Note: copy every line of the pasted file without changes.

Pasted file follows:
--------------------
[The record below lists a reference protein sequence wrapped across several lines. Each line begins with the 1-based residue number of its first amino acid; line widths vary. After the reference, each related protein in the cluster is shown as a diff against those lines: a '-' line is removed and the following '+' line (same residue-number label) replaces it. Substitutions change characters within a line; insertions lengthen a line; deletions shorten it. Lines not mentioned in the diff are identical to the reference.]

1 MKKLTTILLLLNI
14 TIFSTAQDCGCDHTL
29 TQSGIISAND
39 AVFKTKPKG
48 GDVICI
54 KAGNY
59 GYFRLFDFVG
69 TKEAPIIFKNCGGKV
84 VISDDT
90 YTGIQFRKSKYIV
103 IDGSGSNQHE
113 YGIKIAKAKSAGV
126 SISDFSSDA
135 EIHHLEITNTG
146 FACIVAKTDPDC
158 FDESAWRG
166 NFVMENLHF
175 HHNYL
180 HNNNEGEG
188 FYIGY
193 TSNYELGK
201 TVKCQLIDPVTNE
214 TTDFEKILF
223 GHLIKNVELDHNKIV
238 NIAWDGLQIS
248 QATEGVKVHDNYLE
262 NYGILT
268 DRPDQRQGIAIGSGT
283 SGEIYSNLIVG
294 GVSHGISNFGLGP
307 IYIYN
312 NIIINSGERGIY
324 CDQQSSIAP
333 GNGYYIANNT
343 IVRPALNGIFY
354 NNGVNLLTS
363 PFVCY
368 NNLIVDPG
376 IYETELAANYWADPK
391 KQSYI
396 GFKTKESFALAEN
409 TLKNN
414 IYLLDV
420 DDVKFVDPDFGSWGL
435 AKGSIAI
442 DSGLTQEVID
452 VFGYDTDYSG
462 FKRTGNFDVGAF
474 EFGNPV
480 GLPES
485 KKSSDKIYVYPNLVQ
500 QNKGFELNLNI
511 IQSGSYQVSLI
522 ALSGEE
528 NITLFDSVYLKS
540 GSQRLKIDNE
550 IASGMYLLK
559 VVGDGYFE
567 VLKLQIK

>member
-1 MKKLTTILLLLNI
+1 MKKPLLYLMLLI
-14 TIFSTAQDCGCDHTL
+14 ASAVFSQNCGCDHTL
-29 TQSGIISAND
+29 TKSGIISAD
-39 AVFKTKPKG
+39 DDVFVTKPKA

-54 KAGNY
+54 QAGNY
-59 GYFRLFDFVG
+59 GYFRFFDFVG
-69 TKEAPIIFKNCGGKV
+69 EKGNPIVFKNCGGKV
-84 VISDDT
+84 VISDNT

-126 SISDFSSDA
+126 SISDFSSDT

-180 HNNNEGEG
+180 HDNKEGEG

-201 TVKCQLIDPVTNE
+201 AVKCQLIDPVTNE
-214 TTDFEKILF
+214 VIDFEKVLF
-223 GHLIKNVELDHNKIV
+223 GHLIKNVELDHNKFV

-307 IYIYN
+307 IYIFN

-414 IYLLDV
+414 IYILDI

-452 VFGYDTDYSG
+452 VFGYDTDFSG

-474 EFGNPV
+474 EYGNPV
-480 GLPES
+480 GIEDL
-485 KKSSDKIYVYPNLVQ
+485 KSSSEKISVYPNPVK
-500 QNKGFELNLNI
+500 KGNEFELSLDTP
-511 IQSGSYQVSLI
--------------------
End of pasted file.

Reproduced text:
[The record below lists a reference protein sequence wrapped across several lines. Each line begins with the 1-based residue number of its first amino acid; line widths vary. After the reference, each related protein in the cluster is shown as a diff against those lines: a '-' line is removed and the following '+' line (same residue-number label) replaces it. Substitutions change characters within a line; insertions lengthen a line; deletions shorten it. Lines not mentioned in the diff are identical to the reference.]

1 MKKLTTILLLLNI
14 TIFSTAQDCGCDHTL
29 TQSGIISAND
39 AVFKTKPKG
48 GDVICI
54 KAGNY
59 GYFRLFDFVG
69 TKEAPIIFKNCGGKV
84 VISDDT
90 YTGIQFRKSKYIV
103 IDGSGSNQHE
113 YGIKIAKAKSAGV
126 SISDFSSDA
135 EIHHLEITNTG
146 FACIVAKTDPDC
158 FDESAWRG
166 NFVMENLHF
175 HHNYL
180 HNNNEGEG
188 FYIGY
193 TSNYELGK
201 TVKCQLIDPVTNE
214 TTDFEKILF
223 GHLIKNVELDHNKIV
238 NIAWDGLQIS
248 QATEGVKVHDNYLE
262 NYGILT
268 DRPDQRQGIAIGSGT
283 SGEIYSNLIVG
294 GVSHGISNFGLGP
307 IYIYN
312 NIIINSGERGIY
324 CDQQSSIAP
333 GNGYYIANNT
343 IVRPALNGIFY
354 NNGVNLLTS
363 PFVCY
368 NNLIVDPG
376 IYETELAANYWADPK
391 KQSYI
396 GFKTKESFALAEN
409 TLKNN
414 IYLLDV
420 DDVKFVDPDFGSWGL
435 AKGSIAI
442 DSGLTQEVID
452 VFGYDTDYSG
462 FKRTGNFDVGAF
474 EFGNPV
480 GLPES
485 KKSSDKIYVYPNLVQ
500 QNKGFELNLNI
511 IQSGSYQVSLI
522 ALSGEE
528 NITLFDSVYLKS
540 GSQRLKIDNE
550 IASGMYLLK
559 VVGDGYFE
567 VLKLQIK

>member
-1 MKKLTTILLLLNI
+1 MKKPLLYLMLLI
-14 TIFSTAQDCGCDHTL
+14 ASAVFSQNCGCDHTL
-29 TQSGIISAND
+29 TKSGIISAD
-39 AVFKTKPKG
+39 DDVFVTKPKA

-54 KAGNY
+54 QAGNY
-59 GYFRLFDFVG
+59 GYFRFFDFVG
-69 TKEAPIIFKNCGGKV
+69 EKGNPIVFKNCGGKV
-84 VISDDT
+84 VISDNT

-126 SISDFSSDA
+126 SISDFSSDT

-180 HNNNEGEG
+180 HDNKEGEG

-201 TVKCQLIDPVTNE
+201 AVKCQLIDPVTNE
-214 TTDFEKILF
+214 VIDFEKVLF
-223 GHLIKNVELDHNKIV
+223 GHLIKNVELDHNKFV

-307 IYIYN
+307 IYIFN

-414 IYLLDV
+414 IYILDI

-452 VFGYDTDYSG
+452 VFGYDTDFSG

-474 EFGNPV
+474 EYGNPV
-480 GLPES
+480 GIEDL
-485 KKSSDKIYVYPNLVQ
+485 KSSSEKISVYPNPVK
-500 QNKGFELNLNI
+500 KGNEFELSLDTP
-511 IQSGSYQVSLI